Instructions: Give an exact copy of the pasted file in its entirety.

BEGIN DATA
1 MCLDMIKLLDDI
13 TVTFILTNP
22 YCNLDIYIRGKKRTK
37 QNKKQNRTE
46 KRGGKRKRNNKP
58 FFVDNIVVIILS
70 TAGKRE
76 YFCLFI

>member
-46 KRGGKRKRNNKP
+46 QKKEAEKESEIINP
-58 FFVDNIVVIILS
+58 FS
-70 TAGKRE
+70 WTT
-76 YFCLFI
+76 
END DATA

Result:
1 MCLDMIKLLDDI
13 TVTFILTNP
22 YCNLDIYIRGKKRTK
37 QNKKQNRTE
46 KRGGKRKRNNKP
58 FFVDNIVVIILS
70 TAGKRE
76 YFCLFI

>member
-46 KRGGKRKRNNKP
+46 QKKEAEKESEIINP
-58 FFVDNIVVIILS
+58 FS
-70 TAGKRE
+70 WTT
-76 YFCLFI
+76 